Let’s Eat — A Writer’s Guide to Cooking

I’ve been thinking about all the milk and eggs our family of five went through when I was a kid. It was ridiculous. My father hated milk. My mother drank only a little. And yet every other morning, the Sequoia Jersey Farm milk truck arrived in the dark and the white-clad driver left a crate containing twelve quarts just outside our door. That’s three gallons for three kids, or half a gallon each per day.

Of course we didn’t drink all the milk. Our mother used some in her baking. She baked most days. She made cakes, pies, and cookies. About once a week, she made madzoon. That required half a gallon. And frequently during the summer, we cranked a batch of homemade ice cream. Come to think of it, I don’t know how we got by with so little milk. No wonder I drank only three glasses at suppertime. I was deprived. Now I’m depraved. To me the connection is obvious. Oh, how I suffered.

Anyway. The eggs: we bought seven dozen at wholesale every week from one of our farm neighbors. But we often ran out and had to go back for another dozen or two, just to tide us over. That means we consumed no less than a dozen eggs a day. For years, bacon and eggs were a favorite breakfast. My brothers and I ate two apiece. Mom usually skipped the eggs and had toast. Dad had usually had toast and coffee earlier, before everyone was up. But if he was in the mood, he would join us.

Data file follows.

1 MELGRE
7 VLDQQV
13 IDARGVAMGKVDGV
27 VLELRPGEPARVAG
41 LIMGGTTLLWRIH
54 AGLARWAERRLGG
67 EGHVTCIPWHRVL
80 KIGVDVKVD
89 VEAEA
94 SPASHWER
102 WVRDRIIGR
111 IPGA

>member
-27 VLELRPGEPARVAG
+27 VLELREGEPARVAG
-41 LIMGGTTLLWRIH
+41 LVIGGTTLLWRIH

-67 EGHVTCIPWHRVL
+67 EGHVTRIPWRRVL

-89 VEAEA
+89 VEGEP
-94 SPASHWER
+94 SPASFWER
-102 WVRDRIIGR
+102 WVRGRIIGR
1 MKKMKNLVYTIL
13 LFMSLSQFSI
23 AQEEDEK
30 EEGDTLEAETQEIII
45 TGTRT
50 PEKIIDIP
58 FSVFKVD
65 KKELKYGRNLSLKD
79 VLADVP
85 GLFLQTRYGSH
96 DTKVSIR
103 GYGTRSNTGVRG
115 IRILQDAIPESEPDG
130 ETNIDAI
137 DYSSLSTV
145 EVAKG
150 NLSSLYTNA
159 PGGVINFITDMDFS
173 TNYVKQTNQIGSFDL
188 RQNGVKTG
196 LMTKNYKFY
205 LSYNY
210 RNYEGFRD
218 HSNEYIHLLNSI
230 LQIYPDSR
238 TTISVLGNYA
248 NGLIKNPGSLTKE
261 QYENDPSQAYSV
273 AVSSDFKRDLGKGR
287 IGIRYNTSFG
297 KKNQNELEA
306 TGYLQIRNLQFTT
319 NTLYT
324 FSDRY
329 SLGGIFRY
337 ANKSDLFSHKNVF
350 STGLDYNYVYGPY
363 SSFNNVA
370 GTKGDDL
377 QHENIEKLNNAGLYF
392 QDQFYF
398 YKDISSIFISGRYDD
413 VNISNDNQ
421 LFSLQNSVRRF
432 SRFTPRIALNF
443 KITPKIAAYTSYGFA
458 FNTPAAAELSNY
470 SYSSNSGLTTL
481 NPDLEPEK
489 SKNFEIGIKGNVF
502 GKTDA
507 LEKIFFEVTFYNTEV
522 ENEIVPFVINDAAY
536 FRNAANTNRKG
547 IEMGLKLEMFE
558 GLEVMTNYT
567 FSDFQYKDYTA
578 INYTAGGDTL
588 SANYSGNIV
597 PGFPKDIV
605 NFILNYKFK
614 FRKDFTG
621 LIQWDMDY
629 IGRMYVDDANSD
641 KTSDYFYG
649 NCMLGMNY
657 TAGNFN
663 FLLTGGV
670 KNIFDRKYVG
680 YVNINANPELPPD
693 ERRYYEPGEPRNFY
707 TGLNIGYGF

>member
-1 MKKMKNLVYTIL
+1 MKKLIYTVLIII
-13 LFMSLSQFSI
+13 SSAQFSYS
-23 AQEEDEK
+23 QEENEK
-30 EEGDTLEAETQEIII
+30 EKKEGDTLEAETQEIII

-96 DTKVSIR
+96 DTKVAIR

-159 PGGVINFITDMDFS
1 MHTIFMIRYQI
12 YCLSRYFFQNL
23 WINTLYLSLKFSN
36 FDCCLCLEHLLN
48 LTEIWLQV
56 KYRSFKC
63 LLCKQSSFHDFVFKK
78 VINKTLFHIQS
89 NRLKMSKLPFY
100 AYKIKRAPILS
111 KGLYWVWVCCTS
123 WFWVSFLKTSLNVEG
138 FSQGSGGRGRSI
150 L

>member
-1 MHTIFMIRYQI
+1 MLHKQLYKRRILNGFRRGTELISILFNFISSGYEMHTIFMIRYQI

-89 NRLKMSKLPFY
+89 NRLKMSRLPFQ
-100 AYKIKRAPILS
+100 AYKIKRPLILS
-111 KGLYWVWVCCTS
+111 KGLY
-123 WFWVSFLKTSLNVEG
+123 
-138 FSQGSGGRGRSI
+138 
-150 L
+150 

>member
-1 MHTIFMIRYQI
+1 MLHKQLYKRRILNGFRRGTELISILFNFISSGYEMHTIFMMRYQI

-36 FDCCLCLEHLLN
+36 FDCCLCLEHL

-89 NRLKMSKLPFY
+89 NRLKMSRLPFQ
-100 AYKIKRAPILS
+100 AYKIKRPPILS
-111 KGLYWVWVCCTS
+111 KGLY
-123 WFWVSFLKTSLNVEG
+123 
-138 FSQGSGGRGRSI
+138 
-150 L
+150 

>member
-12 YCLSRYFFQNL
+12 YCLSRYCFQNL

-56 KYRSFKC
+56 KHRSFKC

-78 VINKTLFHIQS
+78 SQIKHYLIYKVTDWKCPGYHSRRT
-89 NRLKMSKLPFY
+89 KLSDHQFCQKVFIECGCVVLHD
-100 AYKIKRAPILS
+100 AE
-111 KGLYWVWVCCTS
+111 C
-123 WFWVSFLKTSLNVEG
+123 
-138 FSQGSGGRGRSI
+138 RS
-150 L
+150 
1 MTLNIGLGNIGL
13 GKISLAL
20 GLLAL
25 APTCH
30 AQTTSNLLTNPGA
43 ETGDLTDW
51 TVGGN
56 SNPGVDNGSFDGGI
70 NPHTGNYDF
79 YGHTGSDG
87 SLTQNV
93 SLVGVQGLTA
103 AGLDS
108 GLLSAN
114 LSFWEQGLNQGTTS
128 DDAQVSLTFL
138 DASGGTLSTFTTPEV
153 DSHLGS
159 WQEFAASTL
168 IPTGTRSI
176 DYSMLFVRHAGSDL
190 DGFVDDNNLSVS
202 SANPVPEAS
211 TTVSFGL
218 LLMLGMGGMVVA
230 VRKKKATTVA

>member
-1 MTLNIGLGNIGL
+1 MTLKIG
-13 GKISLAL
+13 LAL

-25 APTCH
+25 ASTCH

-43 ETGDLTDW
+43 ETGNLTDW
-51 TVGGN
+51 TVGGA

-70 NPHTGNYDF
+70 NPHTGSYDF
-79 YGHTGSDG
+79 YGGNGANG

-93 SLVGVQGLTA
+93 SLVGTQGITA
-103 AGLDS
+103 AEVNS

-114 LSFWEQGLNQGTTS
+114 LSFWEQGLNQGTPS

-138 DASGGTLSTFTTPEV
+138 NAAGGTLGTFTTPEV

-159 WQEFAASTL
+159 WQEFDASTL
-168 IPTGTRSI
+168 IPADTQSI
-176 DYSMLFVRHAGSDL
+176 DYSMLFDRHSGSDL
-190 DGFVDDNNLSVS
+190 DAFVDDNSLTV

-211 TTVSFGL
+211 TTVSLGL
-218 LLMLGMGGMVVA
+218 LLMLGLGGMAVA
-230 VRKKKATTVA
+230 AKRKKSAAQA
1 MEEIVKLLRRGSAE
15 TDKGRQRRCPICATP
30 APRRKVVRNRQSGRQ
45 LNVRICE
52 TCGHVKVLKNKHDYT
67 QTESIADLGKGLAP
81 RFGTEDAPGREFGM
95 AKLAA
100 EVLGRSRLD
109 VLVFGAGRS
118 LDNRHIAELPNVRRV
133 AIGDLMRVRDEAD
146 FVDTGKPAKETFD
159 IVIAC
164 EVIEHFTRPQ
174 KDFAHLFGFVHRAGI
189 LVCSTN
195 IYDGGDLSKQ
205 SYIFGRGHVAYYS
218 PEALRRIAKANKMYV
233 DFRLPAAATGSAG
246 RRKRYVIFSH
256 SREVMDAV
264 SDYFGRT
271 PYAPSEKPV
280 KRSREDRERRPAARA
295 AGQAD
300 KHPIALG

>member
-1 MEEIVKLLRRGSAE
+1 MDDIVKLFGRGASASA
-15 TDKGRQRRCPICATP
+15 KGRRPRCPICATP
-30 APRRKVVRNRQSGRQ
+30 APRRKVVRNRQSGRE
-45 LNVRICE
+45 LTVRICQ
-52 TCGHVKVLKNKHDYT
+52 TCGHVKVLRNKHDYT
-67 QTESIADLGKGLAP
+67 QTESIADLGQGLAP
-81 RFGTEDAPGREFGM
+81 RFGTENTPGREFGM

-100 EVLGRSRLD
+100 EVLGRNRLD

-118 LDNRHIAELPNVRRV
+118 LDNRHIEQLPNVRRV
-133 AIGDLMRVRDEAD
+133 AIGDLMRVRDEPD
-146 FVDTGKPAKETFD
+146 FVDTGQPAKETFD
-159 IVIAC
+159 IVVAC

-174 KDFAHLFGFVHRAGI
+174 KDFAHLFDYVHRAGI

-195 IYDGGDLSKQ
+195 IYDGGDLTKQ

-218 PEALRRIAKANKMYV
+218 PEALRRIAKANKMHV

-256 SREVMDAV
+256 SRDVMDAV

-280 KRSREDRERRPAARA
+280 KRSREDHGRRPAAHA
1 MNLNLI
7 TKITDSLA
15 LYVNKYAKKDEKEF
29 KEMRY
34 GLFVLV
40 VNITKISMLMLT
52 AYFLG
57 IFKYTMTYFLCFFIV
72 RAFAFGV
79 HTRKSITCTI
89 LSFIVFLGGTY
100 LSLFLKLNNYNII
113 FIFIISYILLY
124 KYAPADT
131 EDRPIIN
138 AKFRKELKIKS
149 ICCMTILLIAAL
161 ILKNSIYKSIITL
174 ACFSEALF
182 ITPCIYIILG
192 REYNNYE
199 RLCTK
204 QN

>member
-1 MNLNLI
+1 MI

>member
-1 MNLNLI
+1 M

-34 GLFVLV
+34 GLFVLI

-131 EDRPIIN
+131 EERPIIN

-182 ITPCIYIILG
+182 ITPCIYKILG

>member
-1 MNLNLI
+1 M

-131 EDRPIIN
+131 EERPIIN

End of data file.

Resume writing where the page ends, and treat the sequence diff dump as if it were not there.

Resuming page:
We also had scrambled eggs, and when we did, for some odd reason we always used more, usually three or four eggs per person. The rest were used in baking. And every now and then, Mom would make me an eggnog: one fresh egg beaten to a foamy lather, ice-cold rich whole milk, a spoonful of sugar, and a several drops of vanilla all mixed together and served in a tall glass. What a treat. What a tremendous source of energy, especially after playing basketball for three hours and sweating out every last ounce of protein.

Hard-boiled eggs. Deviled eggs with potato or macaroni salad. Eggs in pancake batter. Later on, we kept a few chickens ourselves — Rhode Island Reds and Plymouth Rocks. Delightful, comical creatures. Brown eggs. Highly superior to that of the White Leghorn variety. (It should have been Egghorn.)

Do you know what chickens love? They love to scratch and eat their way through piles of fresh lawn clippings. It also makes their egg yolks darker. (If you live in an apartment and keep your chickens in one of the bedrooms, the chlorophyll will do wonders for the smell.)

Also by William Michaelian

Winter Poems

ISBN: 978-0-9796599-0-4
52 pages. Paper.
Another Song I Know
ISBN: 978-0-9796599-1-1
80 pages. Paper.
Cosmopsis Books
San Francisco

Signed copies available

Main Page
Author’s Note
A Listening Thing
Among the Living
No Time to Cut My Hair
One Hand Clapping
Songs and Letters
Collected Poems
Early Short Stories
Armenian Translations
Cosmopsis Print Editions
News and Reviews
Highly Recommended
Favorite Books & Authors
Useless Information
Flippantly Answered Questions
E-mail & Parting Thoughts

Top of Page
Current Entry
Old Eats